To learn more about the Basler Kinder Theater, please visit the website at:

Happy Birthday!

*If any information is not correct, please let us know!



Women Who Hike


Here are the details for our next hike!

Date:  Saturday, June 9

Time:  10:00

Meeting Point:  Tram 10 – stop Aesch Dorf (we will meet directly at the tram stop).

Route:  We will walk through Aesch, up to the Pfeffingen Castle and possibly on to Ettingen (tram 10).  There are a couple of steady climbs, so bring hiking polls if you wish.

Estimated Time:  3 – 4 hours and roughly 10+ km

Bring:  Plenty of water, snacks, smiles, dogs, but please no children!

Notes on Weather:  If it is raining, stay home, drink a coffee and we will plan another hike in better weather!

Notes on Friends:  Bring a friend because we love to hike with awesome women and the more the merrier!


Expat Life – Reaching Out


Moving to a new country can be ripe with emotions, especially that of being lonely, but it doesn’t have to be.  Basel does a nice job of reaching out to the expat community with two incredible organizations.

The first organization I can highly recommend, especially for newcomers with children, is the Basel Children’s Trust.  A non-profit organization that caters to families, there are special events, routine playgroups, Moms’ Night Out, Dads’ Night Out and much more.  They also produce an incredibly information newsletter each month entitled, Parenting Pages, which is a benefit of becoming a member.  Visit their website for more information – Basel Children’s Trust.

Centrepoint is another fabulous organization for those residing in Basel.  With a space of their own, they are able to host coffee mornings, conversational language course, special events and much more.  The organization is always looking for volunteers, so if you are looking to get involved and help out, this might just be the place for you.  Centrepoint

Despite not being a member, InterNations is the ideal organization for meeting other expats with organized events and the ability to pair off with another expat, there might not be a better way to answer your most pressing questions and settle in.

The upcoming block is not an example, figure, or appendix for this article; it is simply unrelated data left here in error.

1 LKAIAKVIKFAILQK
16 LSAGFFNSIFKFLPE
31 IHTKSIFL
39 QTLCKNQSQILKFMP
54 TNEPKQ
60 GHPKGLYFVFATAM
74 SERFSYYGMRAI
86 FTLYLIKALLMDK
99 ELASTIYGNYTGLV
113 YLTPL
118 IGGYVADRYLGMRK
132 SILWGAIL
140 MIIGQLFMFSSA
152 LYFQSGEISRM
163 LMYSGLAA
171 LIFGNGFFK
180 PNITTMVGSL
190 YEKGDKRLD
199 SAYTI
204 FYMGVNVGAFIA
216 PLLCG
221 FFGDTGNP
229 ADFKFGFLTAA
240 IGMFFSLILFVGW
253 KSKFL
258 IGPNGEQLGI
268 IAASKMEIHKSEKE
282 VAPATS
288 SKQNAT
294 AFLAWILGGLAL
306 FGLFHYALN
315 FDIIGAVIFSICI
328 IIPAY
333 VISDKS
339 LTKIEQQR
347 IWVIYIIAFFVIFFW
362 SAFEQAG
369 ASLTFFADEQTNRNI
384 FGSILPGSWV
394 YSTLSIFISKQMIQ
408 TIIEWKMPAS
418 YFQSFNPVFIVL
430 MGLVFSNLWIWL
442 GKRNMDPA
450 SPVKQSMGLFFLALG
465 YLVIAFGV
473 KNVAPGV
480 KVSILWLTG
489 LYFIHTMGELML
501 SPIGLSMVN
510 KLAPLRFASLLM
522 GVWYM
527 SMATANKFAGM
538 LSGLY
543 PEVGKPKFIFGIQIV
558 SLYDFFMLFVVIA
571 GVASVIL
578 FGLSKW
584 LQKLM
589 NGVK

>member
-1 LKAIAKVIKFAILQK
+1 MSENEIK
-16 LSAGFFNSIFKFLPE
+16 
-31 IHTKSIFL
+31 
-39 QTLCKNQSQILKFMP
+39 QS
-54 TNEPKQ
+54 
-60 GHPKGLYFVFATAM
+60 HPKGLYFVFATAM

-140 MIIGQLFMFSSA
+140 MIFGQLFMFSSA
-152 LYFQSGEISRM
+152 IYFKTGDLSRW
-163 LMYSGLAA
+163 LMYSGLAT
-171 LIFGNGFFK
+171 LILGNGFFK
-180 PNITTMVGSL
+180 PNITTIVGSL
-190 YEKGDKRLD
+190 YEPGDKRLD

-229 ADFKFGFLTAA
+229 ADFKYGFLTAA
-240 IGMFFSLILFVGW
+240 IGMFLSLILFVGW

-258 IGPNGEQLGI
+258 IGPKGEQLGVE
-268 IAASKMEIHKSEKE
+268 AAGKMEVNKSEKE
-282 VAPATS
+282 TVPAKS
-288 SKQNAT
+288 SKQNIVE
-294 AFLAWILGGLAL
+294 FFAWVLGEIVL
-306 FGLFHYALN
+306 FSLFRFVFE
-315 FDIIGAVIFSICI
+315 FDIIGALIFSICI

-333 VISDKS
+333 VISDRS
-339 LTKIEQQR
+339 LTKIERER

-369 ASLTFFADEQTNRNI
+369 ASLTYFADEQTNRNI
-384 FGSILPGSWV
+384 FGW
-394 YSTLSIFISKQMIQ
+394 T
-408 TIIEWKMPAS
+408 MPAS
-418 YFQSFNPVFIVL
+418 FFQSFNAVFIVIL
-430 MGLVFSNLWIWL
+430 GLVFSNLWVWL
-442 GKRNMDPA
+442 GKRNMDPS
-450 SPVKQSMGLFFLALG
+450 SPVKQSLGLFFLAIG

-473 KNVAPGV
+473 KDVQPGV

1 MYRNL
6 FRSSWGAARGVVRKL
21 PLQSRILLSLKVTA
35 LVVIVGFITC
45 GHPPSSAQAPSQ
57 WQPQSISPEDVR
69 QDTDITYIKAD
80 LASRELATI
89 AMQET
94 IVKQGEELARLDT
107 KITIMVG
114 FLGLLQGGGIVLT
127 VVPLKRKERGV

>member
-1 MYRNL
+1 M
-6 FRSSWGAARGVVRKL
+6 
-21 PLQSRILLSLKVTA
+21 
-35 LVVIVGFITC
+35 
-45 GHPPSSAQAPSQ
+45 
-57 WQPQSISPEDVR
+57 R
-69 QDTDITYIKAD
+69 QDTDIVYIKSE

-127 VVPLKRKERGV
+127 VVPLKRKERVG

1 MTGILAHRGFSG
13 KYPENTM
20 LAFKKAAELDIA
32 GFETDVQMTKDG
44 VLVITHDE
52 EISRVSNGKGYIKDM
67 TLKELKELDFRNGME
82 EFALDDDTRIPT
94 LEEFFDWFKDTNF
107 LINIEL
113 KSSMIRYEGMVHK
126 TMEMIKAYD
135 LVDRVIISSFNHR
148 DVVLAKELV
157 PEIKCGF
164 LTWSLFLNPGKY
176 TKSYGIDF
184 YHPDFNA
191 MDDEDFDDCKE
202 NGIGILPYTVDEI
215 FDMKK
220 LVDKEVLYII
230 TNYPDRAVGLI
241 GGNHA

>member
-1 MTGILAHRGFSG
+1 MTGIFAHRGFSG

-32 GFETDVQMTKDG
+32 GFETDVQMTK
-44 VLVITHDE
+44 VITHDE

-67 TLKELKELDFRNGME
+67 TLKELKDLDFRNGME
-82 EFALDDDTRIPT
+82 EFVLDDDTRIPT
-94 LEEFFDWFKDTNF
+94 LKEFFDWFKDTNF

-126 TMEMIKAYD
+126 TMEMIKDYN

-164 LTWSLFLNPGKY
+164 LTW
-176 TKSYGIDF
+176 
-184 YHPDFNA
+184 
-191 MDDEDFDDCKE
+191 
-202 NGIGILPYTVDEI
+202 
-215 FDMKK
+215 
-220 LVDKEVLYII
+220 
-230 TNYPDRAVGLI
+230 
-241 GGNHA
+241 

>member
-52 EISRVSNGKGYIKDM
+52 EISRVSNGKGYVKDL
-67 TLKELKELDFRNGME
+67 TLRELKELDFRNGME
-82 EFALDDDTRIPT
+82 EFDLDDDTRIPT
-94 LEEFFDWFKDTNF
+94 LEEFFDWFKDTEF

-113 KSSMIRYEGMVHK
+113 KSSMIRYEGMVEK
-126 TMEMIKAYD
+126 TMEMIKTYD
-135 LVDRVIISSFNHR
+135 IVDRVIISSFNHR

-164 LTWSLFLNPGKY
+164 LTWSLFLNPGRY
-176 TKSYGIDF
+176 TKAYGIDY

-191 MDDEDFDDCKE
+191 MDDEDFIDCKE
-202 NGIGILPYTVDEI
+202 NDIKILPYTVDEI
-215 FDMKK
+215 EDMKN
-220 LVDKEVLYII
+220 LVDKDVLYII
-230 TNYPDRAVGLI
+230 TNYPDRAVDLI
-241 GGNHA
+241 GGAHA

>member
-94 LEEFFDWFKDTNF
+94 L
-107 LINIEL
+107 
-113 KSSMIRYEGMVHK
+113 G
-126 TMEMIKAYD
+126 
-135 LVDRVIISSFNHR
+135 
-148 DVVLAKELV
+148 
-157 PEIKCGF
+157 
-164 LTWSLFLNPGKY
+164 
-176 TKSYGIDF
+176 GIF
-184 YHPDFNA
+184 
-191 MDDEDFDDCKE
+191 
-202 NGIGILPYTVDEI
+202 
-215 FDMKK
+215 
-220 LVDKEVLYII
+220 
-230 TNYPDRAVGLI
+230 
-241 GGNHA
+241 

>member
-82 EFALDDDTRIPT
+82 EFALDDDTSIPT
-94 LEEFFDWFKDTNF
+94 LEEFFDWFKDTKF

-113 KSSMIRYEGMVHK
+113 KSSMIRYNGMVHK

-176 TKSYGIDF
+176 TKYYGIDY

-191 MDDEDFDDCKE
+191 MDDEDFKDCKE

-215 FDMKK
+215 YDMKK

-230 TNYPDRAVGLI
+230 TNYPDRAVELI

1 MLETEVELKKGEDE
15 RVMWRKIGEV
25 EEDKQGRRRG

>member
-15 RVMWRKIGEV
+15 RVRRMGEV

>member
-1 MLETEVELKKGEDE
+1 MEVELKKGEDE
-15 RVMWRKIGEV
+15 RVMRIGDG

One more idea to gain connection is to join a gym.  Gyms can be incredibly social places, plus you get the added benefit of burning calories.

All the best with your new transition!


Expat Life – Simple Tip – Part II

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Learning a new language is hard, so very, very hard, but there are strides we can make each day to acquire more knowledge.  Once such tip is this little gem of a website I discovered a few months back.

German word of the day offers viewers one word for each day, the part of speech and the word used in a sentence.  In addition, you can hear the exact pronunciation of the word, aiding in your own language acquisition.

This is a great way to expand your vocabulary and learn words and sentences that much faster.  Be sure to write the words down in a notebook or day planner to refer back to.  Good luck!

Expat Life – Not the Easy Road – Part I

Expat life is often esteemed as an exotic existence, an intoxicating blend of newness, travel, perpetual holiday, café sipping experiences with the occasional work thrown in to keep it all afloat. Yes, it may appear that way, but for those of us that fantasize about a life abroad, there are several elements of daily life that need to be well thought-out.


This is a multi – part series that provides those considering a life abroad an insider’s perspective into the intricacies of daily life in a new country. Some concepts/ideas may be obvious, others not so much. Our goal in creating this piece is to share some insights into what it means to live, navigate and thrive in a new country.

Navigating a new language – I can honestly say this is a source of incredible humility, challenges and frustration. We often take for granted the simple interactions we participate in each day in our home country. Whether it is striking up a conversation in the grocery store, making a Dr. appointment, paying a bill, questioning a transaction, when we are forced to do that in another language, we can often feel overwhelmed. Taking the time to learn the language, practice speaking on a daily basis and reading the local news are all ways to assist with language acquisition, but trust us when we say, it takes years to speak fluently and intelligently.